The godfather of the DevOps movement, Patrick Debois, often speaks about how we are moving to a more service-oriented or serviceful intranet. I have been calling this riff on DevOps deployment methodology, DevApps. This is an emerging design pattern where cloud native applications are a combination of bespoke services (like Twilio, Salesforce, and many others) alongside custom software deployed as functions on scale-to-zero web services like Amazon Lambda. Services are being managed with Terraform, just as the services of the past had been managed by Chef or Puppet. Once organizations tackle the well-accepted practice to automate deployment, the next frontier is to create applications that are composable via automated means. What we’re talking about here is layering integration-as-code on top of infrastructure-as-code. With a wide variety of cloud services at their disposal, application developers need not worry about the latter — just the former. At TriggerMesh, we are seeing more and more organizations looking to create applications that are configured with automated workflows on the fly.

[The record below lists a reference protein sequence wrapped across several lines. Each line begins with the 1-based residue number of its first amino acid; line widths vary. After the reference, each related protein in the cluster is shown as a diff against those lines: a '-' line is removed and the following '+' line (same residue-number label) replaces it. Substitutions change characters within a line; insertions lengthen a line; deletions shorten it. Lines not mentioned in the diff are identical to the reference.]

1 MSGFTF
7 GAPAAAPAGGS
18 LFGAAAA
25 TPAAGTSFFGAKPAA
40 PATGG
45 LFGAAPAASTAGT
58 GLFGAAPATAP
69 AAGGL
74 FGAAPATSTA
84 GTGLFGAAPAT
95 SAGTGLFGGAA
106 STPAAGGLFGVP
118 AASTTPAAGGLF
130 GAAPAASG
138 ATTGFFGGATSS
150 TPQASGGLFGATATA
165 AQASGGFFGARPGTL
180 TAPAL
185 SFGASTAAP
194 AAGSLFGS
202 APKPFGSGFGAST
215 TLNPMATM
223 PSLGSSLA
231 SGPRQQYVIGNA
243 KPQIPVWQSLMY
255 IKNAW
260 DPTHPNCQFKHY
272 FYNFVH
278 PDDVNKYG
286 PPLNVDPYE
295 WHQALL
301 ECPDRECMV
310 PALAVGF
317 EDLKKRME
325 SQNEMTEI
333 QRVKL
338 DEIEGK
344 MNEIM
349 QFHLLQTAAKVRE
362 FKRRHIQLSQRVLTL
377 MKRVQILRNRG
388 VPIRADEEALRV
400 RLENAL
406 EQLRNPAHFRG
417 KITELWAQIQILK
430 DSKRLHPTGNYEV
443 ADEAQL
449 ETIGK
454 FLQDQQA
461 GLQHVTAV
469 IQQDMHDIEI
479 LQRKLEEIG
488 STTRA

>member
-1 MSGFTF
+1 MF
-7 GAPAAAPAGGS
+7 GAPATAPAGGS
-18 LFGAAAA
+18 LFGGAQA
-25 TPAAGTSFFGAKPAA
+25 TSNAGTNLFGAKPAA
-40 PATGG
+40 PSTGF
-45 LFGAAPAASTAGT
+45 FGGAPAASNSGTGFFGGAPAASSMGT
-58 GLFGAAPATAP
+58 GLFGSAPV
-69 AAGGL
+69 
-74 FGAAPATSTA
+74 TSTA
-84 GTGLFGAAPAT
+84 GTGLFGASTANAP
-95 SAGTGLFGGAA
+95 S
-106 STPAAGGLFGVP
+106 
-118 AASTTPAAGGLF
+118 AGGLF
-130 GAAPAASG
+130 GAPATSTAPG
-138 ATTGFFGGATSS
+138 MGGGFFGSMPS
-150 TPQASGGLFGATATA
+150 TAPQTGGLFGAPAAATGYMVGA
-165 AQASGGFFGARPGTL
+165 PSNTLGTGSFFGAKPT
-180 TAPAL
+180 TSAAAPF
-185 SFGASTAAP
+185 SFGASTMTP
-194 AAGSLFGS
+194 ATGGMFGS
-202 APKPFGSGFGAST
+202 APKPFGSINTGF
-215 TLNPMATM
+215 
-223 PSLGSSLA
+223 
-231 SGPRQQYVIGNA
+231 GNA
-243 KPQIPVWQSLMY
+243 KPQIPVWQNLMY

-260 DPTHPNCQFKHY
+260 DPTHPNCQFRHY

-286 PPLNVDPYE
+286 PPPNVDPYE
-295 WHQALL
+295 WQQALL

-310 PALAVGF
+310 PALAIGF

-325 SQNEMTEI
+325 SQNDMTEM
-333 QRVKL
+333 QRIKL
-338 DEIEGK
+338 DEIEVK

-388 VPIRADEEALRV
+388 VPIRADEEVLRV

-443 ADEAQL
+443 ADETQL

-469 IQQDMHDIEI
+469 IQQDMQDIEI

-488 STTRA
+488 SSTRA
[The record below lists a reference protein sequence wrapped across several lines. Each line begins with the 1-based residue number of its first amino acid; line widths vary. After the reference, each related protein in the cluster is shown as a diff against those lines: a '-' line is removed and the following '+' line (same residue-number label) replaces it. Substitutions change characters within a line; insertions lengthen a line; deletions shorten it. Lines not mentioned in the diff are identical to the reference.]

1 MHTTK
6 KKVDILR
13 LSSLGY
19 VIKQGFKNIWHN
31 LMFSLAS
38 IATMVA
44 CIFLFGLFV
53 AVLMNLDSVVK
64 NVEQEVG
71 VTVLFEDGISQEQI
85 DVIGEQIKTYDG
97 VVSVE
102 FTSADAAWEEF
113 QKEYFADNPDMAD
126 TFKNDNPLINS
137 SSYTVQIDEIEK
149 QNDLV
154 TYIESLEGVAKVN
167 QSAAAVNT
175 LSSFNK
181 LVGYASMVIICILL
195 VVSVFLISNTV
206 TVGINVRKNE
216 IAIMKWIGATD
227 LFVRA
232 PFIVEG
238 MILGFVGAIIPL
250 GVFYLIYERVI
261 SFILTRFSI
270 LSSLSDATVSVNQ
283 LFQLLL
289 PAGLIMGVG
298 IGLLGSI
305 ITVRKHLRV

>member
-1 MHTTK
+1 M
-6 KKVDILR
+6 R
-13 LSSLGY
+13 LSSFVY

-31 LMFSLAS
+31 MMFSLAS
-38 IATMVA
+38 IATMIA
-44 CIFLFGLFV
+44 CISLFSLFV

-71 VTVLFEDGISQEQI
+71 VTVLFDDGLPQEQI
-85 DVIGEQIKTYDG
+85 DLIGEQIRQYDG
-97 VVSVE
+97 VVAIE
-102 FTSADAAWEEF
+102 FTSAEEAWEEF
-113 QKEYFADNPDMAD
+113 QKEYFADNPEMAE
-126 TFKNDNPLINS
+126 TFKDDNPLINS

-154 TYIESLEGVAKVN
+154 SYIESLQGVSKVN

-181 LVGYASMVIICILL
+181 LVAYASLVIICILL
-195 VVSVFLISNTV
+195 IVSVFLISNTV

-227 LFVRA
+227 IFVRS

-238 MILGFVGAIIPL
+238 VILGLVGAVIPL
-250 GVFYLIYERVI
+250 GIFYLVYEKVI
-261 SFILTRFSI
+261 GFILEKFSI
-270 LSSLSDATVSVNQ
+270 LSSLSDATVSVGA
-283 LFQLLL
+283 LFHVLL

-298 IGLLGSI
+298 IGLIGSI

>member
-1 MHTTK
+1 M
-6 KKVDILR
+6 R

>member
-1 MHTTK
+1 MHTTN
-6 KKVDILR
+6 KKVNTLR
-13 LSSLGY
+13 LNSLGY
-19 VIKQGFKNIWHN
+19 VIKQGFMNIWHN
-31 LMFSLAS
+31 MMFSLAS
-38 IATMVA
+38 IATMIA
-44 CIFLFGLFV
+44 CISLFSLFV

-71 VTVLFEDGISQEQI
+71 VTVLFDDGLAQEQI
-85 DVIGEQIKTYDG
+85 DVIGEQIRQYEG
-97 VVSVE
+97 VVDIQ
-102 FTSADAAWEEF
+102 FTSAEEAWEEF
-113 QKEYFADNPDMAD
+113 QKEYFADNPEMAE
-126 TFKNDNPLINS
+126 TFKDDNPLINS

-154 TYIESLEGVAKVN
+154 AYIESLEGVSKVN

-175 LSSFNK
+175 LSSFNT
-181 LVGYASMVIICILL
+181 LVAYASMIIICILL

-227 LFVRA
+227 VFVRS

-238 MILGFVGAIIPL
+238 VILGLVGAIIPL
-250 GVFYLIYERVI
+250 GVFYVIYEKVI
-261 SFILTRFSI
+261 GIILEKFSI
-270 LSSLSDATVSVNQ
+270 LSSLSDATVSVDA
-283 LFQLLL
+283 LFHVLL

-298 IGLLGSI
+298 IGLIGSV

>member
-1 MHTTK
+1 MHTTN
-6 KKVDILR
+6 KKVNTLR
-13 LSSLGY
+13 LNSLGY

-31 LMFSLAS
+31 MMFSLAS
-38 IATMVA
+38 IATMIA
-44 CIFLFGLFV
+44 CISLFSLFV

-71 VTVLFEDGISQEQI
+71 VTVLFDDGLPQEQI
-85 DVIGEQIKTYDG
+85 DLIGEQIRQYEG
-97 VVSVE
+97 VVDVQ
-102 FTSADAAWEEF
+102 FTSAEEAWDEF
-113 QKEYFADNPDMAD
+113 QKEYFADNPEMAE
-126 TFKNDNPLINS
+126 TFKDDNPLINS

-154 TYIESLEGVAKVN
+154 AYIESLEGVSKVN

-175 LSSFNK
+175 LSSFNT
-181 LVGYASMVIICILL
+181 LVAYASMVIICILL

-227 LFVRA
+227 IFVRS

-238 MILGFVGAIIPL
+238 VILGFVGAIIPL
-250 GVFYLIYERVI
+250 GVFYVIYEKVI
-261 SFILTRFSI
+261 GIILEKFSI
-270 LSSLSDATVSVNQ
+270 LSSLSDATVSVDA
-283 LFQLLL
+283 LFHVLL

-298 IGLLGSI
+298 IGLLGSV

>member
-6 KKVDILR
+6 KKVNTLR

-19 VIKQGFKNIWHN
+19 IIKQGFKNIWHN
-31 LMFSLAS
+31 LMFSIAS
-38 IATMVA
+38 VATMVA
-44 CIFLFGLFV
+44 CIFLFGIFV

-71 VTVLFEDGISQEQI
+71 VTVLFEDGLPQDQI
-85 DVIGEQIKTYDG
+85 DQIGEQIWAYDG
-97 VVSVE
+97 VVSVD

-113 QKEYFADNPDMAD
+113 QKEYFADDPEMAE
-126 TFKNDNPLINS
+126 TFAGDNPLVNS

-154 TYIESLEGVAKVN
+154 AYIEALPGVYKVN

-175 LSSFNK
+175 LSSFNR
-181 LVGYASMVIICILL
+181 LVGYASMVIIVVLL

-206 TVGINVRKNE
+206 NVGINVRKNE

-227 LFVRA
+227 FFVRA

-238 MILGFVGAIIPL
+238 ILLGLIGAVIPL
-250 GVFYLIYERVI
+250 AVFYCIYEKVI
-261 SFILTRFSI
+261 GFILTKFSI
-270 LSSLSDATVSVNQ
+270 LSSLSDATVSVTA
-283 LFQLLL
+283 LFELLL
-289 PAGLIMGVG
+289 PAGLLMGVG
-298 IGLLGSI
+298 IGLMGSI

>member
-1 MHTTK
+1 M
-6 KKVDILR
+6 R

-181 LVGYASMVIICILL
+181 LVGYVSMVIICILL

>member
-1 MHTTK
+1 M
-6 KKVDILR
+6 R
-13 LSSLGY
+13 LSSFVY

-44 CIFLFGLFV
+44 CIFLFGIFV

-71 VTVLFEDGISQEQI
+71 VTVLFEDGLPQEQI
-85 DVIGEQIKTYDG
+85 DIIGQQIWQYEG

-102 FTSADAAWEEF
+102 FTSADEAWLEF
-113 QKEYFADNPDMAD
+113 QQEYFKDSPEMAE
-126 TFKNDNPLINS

Trust is not just the cornerstone of leadership. It is also a fundamental building block in high-performance teams. When teams trust each other, it gives them more confidence in their abilities. They know they will get support when needed. Also, they will be willing to provide support to teams in need. This collaboration and cooperation help the sharing of best practices, which brings the level of the whole team, or teams higher. Trust is one of those reflexive qualities; the more the leader shows trust, the more they will be trusted. The more we trust our teams, the more they will trust themselves and each other. Leaders need to be the role model when it comes to this but also need to go that extra step to providing support and also to ask for it. Leaders who can show this vulnerability make it ok for their teams to ask for help when needed, as well as give it. Teams that consistently deliver are teams that feel empowered, teams that understand what needs to be done and have the tools to achieve it. This empowerment boost self-confidence and belief that the teams will reach their goals. Being engaged is great, but if you’re empowered, this can lead to frustration and disengagement.